• You don't need to be tested in hospital, bloods can be done at the GP, as long as the sample is taken just before the lab collects and the time of the test noted on the form.

  • Certainly it is possible. But the requirements of some tests are quite demanding:

    TH is labile; serum or plasma should be separated as soon as possible.

    EDTA tubes must be filled to capacity. Separation should ideally take place in a refrigerated centrifuge. Specimens may be stored at 2–8 C for up to 8 h before analysis, but

    for longer storage should be frozen

    If the GP surgery has a suitable freezer, that might be an option.

    A PTH test I had done at the hospital phlebotomy unit could not be anaylsed. Next time, I made sure they took it from the patient area to the lab as soon as it had been drawn.

  • My PTH tests have always been done at the GP, taken just before lab collects so no fridge or freezer at GP required. I have had Hpth for several years and not had any problems with bloods taken at the surgery. I have not heard from any of our parathyroid forum members of them needing to attend hospital for PTH tests, they are done as usual at the GP.

  • Its fairly uncommon but with ongoing symptoms best to rule it out. Hpth is to do with the parathyroid glands (not connected to thyroid conditions) , there can be several causes of PTH problems, most common an adenoma, treatment is surgery. Results to look out for would be low vitd, high calcium and parathyroid.

    Easier for you to google all the info or visit

  • I've just been reading on the thyroid uk website about the gene which means that you can have normal thyroid results, but the T3 isn't getting through to the brain... it looks as though the results have still not been replicated, but maybe worth getting that tested after making sure all your nutrients are at a good level.

    Anyway, maybe worth reading up about it, Julesdawn and seeing what you think.

  • Hi Aspmana, would you mind posting the link for me? Many thanks


    There must be quite a lot of updating to do on this - the study is a while ago - there's some discussion on the forum, of course.

  • Thank you for this Aspmama.

  • I'm going to order the D102 test so that I will know whether I have the faulty gene. Thanks again. Only thing is with it being almost Christmas I may not get results before my Endo appointment on 4 January.

  • An anecdote...

    A couple of years ago, when I was on levothyroxine, I paid for some private testing to be done. If anyone had looked at just the TSH, FT4 and FT3, the results would have looked very good. But luckily I had paid for a reverse T3 test and it was hugely over the range. I felt absolutely diabolical, and was struggling to walk because I was staggering so much.

    At the time I was very iron deficient, and I'd been ill for several years with a non-thyroidal problem. Switching to T3 only, and fixing my iron deficiency and taking lots of supplements helped me to return to better health (although it still isn't good).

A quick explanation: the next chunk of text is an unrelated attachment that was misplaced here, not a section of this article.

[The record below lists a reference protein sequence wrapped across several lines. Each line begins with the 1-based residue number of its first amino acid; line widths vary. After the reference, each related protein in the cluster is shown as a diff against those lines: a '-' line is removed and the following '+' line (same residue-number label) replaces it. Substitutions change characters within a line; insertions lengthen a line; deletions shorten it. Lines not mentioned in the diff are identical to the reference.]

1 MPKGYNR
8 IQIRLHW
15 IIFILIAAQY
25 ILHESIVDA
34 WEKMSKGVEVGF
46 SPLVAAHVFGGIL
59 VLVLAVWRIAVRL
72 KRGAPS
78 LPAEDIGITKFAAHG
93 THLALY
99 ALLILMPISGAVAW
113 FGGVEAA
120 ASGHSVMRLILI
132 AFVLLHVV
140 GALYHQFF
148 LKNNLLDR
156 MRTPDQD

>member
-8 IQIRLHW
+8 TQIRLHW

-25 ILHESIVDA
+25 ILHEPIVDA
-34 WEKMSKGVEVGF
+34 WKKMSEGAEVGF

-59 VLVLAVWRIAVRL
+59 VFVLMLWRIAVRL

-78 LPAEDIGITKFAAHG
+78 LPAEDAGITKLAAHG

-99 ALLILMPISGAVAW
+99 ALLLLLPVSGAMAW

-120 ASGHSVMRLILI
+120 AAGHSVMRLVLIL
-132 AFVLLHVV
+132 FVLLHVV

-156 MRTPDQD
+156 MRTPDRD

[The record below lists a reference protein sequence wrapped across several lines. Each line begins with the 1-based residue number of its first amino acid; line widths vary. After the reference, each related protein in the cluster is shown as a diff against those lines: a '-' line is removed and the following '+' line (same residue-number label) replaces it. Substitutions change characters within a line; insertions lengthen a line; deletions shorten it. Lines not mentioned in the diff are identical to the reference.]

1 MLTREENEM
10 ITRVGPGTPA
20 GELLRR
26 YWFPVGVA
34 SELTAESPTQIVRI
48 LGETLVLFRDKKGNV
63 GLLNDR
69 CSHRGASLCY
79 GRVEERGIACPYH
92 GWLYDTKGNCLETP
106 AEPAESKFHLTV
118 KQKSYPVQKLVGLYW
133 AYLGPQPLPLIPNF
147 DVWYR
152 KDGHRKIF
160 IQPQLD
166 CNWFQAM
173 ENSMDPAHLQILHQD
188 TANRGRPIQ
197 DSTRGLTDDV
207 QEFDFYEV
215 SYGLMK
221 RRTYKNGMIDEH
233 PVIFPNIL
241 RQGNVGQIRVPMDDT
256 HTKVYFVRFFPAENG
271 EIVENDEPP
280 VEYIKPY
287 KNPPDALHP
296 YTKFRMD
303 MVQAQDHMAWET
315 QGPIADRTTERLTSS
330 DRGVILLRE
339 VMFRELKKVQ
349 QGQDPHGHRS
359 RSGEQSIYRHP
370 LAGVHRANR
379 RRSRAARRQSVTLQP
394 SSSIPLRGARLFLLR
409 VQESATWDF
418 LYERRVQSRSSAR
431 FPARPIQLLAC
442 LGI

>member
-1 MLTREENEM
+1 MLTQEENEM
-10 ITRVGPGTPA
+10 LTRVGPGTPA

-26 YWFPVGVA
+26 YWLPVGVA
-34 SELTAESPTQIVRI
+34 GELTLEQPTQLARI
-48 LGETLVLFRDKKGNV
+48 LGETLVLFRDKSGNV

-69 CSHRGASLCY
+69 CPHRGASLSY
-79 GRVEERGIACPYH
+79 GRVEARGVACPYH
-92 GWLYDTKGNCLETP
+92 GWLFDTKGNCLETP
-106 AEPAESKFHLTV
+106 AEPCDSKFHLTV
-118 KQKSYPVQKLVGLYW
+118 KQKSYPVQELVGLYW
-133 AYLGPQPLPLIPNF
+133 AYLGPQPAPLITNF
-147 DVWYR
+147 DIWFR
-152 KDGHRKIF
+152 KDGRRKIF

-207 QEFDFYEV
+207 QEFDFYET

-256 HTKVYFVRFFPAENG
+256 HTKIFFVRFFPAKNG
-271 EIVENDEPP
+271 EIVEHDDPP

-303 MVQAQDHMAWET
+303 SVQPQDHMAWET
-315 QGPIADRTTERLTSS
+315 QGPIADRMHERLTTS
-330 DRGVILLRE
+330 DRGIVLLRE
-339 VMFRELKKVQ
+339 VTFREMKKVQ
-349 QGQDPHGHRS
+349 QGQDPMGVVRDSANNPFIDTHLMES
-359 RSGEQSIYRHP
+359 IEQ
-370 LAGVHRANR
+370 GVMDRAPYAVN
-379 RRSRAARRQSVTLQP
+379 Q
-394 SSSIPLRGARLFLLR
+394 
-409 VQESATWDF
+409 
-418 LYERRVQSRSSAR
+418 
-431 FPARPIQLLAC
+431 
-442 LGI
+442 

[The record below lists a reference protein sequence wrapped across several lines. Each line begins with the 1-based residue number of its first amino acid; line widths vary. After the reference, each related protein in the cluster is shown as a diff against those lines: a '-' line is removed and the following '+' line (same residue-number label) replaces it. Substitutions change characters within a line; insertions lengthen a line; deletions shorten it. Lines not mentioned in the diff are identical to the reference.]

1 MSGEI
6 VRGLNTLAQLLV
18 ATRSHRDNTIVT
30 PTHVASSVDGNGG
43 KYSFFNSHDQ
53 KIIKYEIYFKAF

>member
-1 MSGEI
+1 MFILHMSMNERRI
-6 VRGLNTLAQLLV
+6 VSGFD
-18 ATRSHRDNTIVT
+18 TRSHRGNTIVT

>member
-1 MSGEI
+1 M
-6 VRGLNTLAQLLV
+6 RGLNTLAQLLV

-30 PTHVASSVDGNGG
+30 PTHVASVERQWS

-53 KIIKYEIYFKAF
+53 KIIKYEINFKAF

Perhaps you have a reverse T3 problem or a deficiency that needs treatment?

  • Thank you humanbean. Would you perhaps know the approximate cost of a private blood test? Is there any information you can share with me regarding reverse T3?

  • The tests that I know of that include reverse T3 are :

    Obviously all the tests I've listed include different things as well as reverse T3, so they aren't directly comparable. I think the first one is the best value for money, particularly with the Thyroid UK discount.

    Reverse T3 and normal T3 slot into the same receptors in the cells of the body. Reverse T3 is a virtually inactive form of T3, whereas normal T3 boosts the metabolism of cells it gets into. Most of the reverse T3 and normal T3 in the body is made using T4 as the raw material, or (I think) can be created directly by the thyroid. If the body has excess T4 it will be disposed of by converting it into reverse T3, which will be quickly broken down into simpler chemicals then gotten rid of. Also, if you are ill (with the flu, for example), your body needs you to slow down while the immune system fights off the flu. It achieves this by creating more reverse T3 and less normal T3 for a while.

    That is probably not a very good explanation of what reverse T3 is for, but it is how I understand it.

  • I'm being a bit thick I know, but how is the blood taken if the kit is sent to my home?

  • Some blood tests are finger prick tests. You get sent little tubes and lancets to prick your fingers and squeeze out some blood into the tubes that way.

    The other kind are the standard kind of blood tests, involving sticking a needle in the crook of your elbow.

    That can be difficult.

    Some people know someone who can do it for them - a nurse, a phlebotomist, a doctor etc.

    Some people pay for a phlebotomist to do it for them.

    Some blood tests offer phlebotomy as part of the price of the test - Blue Horizon has a deal with Spire Hospital and Nuffield for that, for example, but it is only available on certain tests.

    You could phone up the phlebotomy department of your local NHS hospital and ask them if they will do it. Usually they will for a fee, but that fee varies enormously from hospital to hospital.

    You could ask your GP if the surgery nurses will do it (either for a price or for free).

    You could ask any local private hospitals whether they would do it, and what the cost would be.

    Hope that gives you some ideas.

  • Thank you. You have been tremendously helpful.